We all make mistakes, and we can all learn from other people’s mistakes. In this post, we’ll take a look at numerous online resources for avoiding poor database design that can lead to many problems and cost both time and money. And in an upcoming article, we’ll tell you where to find tips and best practices.
Database Design Errors and Mistakes to Avoid
There are numerous online resources to help database designers avoid common errors and mistakes. Obviously, this article is not an exhaustive list of every article out there. Instead, we’ve reviewed and commented on a variety of different sources so that you can find the one that best suits you.
Let’s start with the DATAVERSITY blog that provides a broad set of quite good resources:
Michael Blaha has contributed a nice set of three articles. Each article addresses different pitfalls of database modeling and physical design; topics include keys, relationships, and general errors. In addition, there are discussions with Michael regarding some of the points. If you’re looking for pitfalls around keys and relationships, this would be a good place to start.
Mr. Blaha states that “about 20% of databases violate primary key rules”. Wow! That means that about 20% of database developers did not properly create primary keys. If this statistic is true, then it really shows the importance of data modelling tools that strongly “encourage” or even require modelers to define primary keys.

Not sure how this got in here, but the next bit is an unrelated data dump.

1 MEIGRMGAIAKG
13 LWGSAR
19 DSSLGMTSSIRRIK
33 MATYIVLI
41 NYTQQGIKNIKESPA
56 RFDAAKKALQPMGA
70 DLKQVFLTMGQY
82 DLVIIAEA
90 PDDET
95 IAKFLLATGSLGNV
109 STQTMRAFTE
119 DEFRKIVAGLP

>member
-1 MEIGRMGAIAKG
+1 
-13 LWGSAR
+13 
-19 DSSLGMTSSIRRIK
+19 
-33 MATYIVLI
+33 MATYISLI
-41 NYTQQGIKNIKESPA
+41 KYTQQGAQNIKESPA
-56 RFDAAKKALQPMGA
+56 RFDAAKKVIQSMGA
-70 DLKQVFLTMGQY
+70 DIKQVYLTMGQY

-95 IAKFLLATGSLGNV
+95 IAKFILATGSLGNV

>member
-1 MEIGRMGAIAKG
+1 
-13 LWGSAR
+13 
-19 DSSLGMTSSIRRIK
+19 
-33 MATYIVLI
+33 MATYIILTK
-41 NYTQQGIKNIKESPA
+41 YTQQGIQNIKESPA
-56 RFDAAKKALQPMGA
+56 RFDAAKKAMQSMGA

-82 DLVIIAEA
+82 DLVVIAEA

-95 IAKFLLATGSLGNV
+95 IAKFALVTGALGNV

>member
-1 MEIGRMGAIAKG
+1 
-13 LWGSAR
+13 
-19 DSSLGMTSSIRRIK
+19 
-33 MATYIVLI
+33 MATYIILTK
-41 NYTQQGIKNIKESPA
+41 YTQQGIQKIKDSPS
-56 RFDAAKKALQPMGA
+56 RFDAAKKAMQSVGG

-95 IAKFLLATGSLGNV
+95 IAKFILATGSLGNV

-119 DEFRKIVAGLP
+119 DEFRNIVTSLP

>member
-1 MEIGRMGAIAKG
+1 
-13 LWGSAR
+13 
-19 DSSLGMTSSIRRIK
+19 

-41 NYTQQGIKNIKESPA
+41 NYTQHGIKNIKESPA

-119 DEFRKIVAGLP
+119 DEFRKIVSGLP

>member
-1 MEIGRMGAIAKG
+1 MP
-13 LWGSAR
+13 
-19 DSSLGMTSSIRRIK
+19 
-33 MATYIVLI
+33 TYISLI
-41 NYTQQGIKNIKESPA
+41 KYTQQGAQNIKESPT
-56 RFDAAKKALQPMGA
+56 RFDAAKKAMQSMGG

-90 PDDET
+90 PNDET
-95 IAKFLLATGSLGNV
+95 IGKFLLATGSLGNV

Mr. Blaha also shares the heuristic that “about 50% of databases” have foreign key problems (according to his experience with legacy databases that he has studied). He reminds us to avoid informal linkage between tables by embedding the value from one table into another rather than using a foreign key.
I have seen this problem many times. I admit that informal linkage can be required by the functionality to be implemented, but more often it occurs due to simple laziness. For example, we may want to show the user id of someone who modified something, so we store the user id directly in the table. But what if that user changes his/her user id? Then this informal link is broken. This is often due to poor design and modelling.
I was a little disappointed by this article, as it had a couple of quite specific items (storing protocol in a CLOB) and a few very general ones (think about localization). Overall, the article is fine, but are these really the top 5 mistakes to be avoided? In my opinion, there are several other common mistakes that should make the list.
However, on a positive note, this is one of the few articles that mentions globalization and localization in any meaningful way. I work in a very multi-lingual environment and have seen several horrible implementations of localization, so I was happy to find this issue mentioned. Language columns and time zone columns may seem obvious, but they appear very rarely in database models.
That being said, I thought it would be interesting to create a model including translations that can be altered by end users (as opposed to using resource bundles). Some time ago, I wrote about a model for an online survey database. Here I have modelled a simplified translation of questions and response choices: